No pun intended, but 1972 was seminal year if, like me, you were a teenage boy coming to grips with your same-sex attractions. First, Burt Reynolds flaunted his stuff for a Cosmopolitan centerfold; then six months later Olympic swimmer Mark Spitz came along in his Speedo. Spitz was the Mark Phelps of his generation, winning seven gold medals at the Summer Games in Munich. What was great about him was that you could openly ogle him while watching the Olympics in the living room with your parents. If you found these tantalizing displays of Mark and Burt's "packages" arousing you knew it was likely you were gay.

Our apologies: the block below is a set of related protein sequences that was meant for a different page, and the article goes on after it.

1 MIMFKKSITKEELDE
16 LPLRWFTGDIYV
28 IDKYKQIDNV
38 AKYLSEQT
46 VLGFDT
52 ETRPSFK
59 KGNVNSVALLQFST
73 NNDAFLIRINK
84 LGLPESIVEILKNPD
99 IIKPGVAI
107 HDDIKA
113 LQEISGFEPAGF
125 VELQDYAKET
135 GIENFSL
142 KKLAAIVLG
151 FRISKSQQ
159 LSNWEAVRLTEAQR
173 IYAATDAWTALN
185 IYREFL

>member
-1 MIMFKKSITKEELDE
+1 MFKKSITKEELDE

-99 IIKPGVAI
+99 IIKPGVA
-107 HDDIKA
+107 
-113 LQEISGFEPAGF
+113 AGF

Although Spitz and Reynolds both had black hair and mustaches, the hairy chested 36-year-old Reynolds had a lascivious, bad boy grin while the smooth 22-year-old Spitz's smile evinced the innocence of the boy next door. Gay men benefited from the early feminists who believed that men could be objectified as sex objects for the titillation of women just as their sisters had been subjected to since the beginning of time.
Spitz was the first male Olympic star to become a sex symbol. Four years before the famous Farrah Fawcett poster was plastered in boys' dorm rooms, an equally popular poster of Spitz was available for his female fans. If you were lucky you had girlfriends who owned the poster. This display of beefcake for public consumption was long before overt displays of celebrity skin became the norm.